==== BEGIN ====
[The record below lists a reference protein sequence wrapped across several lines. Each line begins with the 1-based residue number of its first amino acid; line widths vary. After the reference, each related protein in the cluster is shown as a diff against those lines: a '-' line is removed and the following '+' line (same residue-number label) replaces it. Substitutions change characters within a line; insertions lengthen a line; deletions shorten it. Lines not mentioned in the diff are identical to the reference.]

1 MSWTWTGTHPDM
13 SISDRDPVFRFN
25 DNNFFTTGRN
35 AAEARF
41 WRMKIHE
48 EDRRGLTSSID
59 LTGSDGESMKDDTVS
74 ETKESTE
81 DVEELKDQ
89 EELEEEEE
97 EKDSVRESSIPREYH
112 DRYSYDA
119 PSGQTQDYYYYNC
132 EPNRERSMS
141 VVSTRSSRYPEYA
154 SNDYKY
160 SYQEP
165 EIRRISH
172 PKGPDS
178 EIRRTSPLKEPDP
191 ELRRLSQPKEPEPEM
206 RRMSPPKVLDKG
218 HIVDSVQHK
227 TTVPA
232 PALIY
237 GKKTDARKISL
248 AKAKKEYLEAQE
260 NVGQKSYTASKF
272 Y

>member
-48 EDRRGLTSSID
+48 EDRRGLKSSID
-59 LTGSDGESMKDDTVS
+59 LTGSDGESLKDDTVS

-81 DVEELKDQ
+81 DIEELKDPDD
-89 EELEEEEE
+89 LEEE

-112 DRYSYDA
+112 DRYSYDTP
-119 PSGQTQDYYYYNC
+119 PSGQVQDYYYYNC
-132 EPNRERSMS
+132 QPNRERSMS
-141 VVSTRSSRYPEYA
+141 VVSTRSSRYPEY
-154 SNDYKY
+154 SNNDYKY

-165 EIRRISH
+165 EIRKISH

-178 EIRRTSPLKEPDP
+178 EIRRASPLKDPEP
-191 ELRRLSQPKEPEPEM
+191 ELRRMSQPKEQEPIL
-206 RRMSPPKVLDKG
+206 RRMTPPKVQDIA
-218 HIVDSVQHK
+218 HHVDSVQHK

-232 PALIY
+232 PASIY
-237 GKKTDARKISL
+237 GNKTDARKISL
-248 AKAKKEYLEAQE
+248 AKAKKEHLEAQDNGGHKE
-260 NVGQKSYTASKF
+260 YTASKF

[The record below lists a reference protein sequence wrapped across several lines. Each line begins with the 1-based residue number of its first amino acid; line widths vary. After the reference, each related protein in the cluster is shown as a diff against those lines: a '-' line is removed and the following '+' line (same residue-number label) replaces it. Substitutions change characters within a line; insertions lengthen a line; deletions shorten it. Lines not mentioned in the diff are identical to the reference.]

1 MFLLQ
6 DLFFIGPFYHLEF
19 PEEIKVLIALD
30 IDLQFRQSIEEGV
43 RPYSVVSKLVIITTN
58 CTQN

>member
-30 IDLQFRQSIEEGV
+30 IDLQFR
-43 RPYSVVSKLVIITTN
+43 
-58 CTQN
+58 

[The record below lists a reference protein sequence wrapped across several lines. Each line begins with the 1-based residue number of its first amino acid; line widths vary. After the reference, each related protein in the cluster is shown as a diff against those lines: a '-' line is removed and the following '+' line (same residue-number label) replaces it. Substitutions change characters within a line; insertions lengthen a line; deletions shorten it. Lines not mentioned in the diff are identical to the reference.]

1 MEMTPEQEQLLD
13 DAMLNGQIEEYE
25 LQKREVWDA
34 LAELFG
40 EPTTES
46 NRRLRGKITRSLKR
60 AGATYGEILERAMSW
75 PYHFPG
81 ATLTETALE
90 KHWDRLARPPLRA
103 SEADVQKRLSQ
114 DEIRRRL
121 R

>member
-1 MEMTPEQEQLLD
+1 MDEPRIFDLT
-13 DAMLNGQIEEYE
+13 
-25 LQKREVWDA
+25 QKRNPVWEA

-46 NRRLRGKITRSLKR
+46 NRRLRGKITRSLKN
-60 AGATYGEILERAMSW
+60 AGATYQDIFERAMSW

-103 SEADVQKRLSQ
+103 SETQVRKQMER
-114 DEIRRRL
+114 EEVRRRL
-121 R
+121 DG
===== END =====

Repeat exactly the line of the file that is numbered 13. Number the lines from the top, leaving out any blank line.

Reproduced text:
112 DRYSYDA